Cocker Spaniels are eager to please, so they respond well with a reward-based approach in training. After every successful potty, be sure to shower your Cocker Spaniel with praise and give them treats to encourage them to keep it up!

Providing positive reinforcement helps your dog repeat the behavior until they develop the habit!

cocker spaniel dog getting treat
Image Credit: Natalia Bostan, Shutterstock

8. Call Out Bad Behavior

When training your puppy, accidents will happen. They may poo or pee inside the house where they shouldn’t. While this can be frustrating, understand that it is perfectly normal and part of the process.

Despite this, you do not want them to develop this as a habit. If you catch them in the act or immediately right after, call them out with words, such as “stop” or “no”, to give them the negative association with this unacceptable behavior.

9. Do Not Scold or Punish

While calling out the undesirable behavior, be sure to not scold or punish your puppy. Keep in mind that you are simply calling out the wrong behavior for a skill they are currently learning, so remember to be gentle!

10. Clean Up Accidents Properly

Another way to show your dog that their accidents are the wrong behavior, show them that you’ve completely cleaned their poo or pee in the house. This helps them understand that this is not where they’re supposed to do their business.

hand holding a plastic bag full of dog poop
Image Credit: Pam Walker, Shutterstock

11. Associate a Word with Potty

When bringing your dog out for potty, try to say the same words over and over again. Words such as “potty” or “time to go out” is a great step to consider when potty training. This gives your pet the idea that when they hear these words or commands, it’s time to go out and, well, go potty!

12. Go Potty Before Doing Indoor Activities

Before doing anything with your dog indoors, let them out for potty time. This is good practice and can help your dog associate whatever indoor play you engage in after as a reward or positive reinforcement for going potty first.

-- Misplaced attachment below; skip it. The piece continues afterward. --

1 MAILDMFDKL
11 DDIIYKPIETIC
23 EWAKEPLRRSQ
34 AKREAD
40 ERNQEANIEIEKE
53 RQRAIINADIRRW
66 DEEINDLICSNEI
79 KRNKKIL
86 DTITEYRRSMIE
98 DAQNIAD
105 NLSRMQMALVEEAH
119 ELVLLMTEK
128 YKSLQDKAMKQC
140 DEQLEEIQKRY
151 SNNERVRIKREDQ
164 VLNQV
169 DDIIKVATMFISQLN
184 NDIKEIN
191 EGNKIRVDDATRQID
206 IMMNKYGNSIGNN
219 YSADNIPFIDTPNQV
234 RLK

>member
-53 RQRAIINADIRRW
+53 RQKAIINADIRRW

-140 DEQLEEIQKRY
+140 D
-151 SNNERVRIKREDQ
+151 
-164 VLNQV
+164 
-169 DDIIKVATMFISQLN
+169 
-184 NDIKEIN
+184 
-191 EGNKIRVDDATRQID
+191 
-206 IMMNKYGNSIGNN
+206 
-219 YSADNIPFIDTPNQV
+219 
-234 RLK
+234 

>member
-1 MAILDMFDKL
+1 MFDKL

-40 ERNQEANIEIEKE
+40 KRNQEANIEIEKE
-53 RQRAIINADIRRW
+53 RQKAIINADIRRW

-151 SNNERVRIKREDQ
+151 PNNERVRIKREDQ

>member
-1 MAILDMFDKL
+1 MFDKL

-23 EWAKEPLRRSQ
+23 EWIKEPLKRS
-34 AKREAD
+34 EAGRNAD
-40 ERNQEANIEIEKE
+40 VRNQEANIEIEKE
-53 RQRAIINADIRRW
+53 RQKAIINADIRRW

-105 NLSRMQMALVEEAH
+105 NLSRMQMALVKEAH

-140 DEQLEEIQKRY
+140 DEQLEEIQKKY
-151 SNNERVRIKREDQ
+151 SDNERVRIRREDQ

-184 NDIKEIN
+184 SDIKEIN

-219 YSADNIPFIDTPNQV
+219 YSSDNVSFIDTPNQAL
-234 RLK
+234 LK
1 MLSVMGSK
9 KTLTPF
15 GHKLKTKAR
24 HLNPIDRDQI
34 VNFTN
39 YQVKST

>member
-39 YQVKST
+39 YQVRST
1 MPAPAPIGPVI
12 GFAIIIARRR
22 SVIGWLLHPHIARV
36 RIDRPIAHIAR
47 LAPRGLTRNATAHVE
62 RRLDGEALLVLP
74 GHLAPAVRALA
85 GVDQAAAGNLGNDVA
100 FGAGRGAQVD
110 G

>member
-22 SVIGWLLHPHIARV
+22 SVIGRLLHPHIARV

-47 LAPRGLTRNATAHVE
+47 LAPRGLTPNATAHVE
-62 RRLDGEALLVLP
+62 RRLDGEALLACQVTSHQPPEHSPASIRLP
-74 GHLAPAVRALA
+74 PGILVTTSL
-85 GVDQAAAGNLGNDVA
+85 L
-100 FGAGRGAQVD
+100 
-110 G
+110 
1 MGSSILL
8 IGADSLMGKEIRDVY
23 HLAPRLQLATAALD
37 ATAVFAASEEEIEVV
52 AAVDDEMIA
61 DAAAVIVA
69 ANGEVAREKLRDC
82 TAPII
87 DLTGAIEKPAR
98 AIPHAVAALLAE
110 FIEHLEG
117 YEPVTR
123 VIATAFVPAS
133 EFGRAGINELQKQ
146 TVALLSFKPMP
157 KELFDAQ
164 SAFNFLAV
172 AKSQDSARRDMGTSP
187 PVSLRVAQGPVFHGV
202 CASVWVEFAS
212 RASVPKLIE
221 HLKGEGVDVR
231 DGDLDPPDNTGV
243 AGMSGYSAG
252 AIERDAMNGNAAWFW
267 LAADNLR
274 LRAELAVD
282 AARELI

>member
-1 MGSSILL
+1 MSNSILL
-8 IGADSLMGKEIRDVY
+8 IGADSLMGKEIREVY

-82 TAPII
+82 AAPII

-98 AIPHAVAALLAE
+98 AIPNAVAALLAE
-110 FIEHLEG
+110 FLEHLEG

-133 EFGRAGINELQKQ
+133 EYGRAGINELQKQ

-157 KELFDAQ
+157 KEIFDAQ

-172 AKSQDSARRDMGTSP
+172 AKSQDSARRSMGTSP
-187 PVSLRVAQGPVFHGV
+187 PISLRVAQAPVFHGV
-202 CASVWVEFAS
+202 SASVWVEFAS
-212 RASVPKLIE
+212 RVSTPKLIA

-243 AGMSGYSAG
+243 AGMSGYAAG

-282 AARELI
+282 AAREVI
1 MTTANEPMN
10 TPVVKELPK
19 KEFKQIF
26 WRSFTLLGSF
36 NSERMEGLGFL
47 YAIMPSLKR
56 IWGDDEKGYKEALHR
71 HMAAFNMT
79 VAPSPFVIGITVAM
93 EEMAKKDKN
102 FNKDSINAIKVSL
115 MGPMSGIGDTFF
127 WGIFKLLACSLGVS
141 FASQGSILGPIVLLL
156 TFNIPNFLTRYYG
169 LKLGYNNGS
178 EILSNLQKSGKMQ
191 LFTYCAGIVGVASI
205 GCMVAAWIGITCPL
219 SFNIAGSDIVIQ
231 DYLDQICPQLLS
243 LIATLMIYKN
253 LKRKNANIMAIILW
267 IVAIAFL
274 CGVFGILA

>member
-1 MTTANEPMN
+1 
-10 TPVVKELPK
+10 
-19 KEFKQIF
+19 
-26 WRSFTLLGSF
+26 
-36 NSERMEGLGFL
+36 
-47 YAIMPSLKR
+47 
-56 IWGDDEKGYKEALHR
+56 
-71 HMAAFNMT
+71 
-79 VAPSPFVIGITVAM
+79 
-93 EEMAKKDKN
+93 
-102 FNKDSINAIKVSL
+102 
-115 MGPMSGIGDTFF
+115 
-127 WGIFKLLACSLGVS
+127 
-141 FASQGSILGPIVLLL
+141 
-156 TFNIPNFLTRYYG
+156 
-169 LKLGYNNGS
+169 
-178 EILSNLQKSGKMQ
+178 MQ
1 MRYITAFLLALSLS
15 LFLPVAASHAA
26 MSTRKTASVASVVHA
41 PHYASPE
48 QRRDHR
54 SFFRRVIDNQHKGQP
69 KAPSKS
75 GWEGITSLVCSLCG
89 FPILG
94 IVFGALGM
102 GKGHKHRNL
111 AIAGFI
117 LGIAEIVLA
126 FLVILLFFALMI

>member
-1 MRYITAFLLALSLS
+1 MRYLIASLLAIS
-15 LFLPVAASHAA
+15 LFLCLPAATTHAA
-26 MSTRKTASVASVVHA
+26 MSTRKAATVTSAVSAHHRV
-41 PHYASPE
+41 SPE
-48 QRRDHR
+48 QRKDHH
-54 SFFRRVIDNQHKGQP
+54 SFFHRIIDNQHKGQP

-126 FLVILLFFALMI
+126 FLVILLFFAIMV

It is also good practice to take them out before you go to sleep or take a nap, so that it’s about time to let them out again when you wake up!

13. Consider Crate Training

Crate training is a great way to teach your dog how to manage staying alone in their own space. Aside from this, it also helps with potty training!

When inside the crate, your dog will have the sense that this is their safe space or territory. This gives them a sense of security and comfort where they can rest. Instinctively, they typically will not go potty in their own space, so the use of the crate can teach them to hold their bowels before they’re taken to their designated potty area!

cocker spaniel dog in the crate
Image Credit: SGM, Shutterstock

14. Stick to a Routine

When potty training, you want to build habits for your dog in terms of feeding, when to go potty, and where they go potty. It is important to stay consistent by sticking to a routine. Changing up their feeding schedules may also make their potty schedule unpredictable, so be sure to stick to their designated meal times, aside from their occasional treats.

Of course, as your dog gets older, their mealtimes and potty times may decrease in frequency. But even with these changes, it is important to continue developing a routine to keep your dog aware of the habits that you are trying to build!

15. Be Patient

Like with anything new, training and learning takes time. Going through the training process is part of the experience of owning a Cocker Spaniel puppy. Accidents will happen and, while it can get frustrating, just remember that your dog is learning and trying their best to please you. So, remember to be patient!

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All puppies have to undergo potty training. Cocker Spaniels are friendly, loving, and intelligent dogs that are eager to please their humans. With the proper motivation and encouragement, your Cocker Spaniel can learn many skills in no time, including potty training!

Featured Image Credit: Angela Holmyard, Shutterstock